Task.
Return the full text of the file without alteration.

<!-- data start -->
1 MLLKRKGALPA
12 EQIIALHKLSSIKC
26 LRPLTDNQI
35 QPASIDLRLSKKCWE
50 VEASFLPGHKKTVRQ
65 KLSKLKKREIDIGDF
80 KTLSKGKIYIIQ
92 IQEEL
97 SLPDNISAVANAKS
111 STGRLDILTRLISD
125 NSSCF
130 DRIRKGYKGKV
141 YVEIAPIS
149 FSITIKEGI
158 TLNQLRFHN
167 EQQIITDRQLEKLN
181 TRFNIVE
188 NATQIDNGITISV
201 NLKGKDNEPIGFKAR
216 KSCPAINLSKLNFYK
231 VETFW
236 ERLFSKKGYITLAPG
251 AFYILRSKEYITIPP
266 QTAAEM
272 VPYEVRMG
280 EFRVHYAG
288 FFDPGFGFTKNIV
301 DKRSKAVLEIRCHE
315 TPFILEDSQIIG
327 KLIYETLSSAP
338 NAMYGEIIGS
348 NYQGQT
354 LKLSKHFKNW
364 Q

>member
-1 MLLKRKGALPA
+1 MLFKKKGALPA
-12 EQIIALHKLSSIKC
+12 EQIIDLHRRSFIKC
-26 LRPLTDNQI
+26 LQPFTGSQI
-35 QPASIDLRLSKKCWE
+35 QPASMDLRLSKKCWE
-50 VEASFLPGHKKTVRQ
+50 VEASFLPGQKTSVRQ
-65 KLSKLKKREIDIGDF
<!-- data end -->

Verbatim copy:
1 MLLKRKGALPA
12 EQIIALHKLSSIKC
26 LRPLTDNQI
35 QPASIDLRLSKKCWE
50 VEASFLPGHKKTVRQ
65 KLSKLKKREIDIGDF
80 KTLSKGKIYIIQ
92 IQEEL
97 SLPDNISAVANAKS
111 STGRLDILTRLISD
125 NSSCF
130 DRIRKGYKGKV
141 YVEIAPIS
149 FSITIKEGI
158 TLNQLRFHN
167 EQQIITDRQLEKLN
181 TRFNIVE
188 NATQIDNGITISV
201 NLKGKDNEPIGFKAR
216 KSCPAINLSKLNFYK
231 VETFW
236 ERLFSKKGYITLAPG
251 AFYILRSKEYITIPP
266 QTAAEM
272 VPYEVRMG
280 EFRVHYAG
288 FFDPGFGFTKNIV
301 DKRSKAVLEIRCHE
315 TPFILEDSQIIG
327 KLIYETLSSAP
338 NAMYGEIIGS
348 NYQGQT
354 LKLSKHFKNW
364 Q

>member
-1 MLLKRKGALPA
+1 MLFKKKGALPA
-12 EQIIALHKLSSIKC
+12 EQIIDLHRRSFIKC
-26 LRPLTDNQI
+26 LQPFTGSQI
-35 QPASIDLRLSKKCWE
+35 QPASMDLRLSKKCWE
-50 VEASFLPGHKKTVRQ
+50 VEASFLPGQKTSVRQ
-65 KLSKLKKREIDIGDF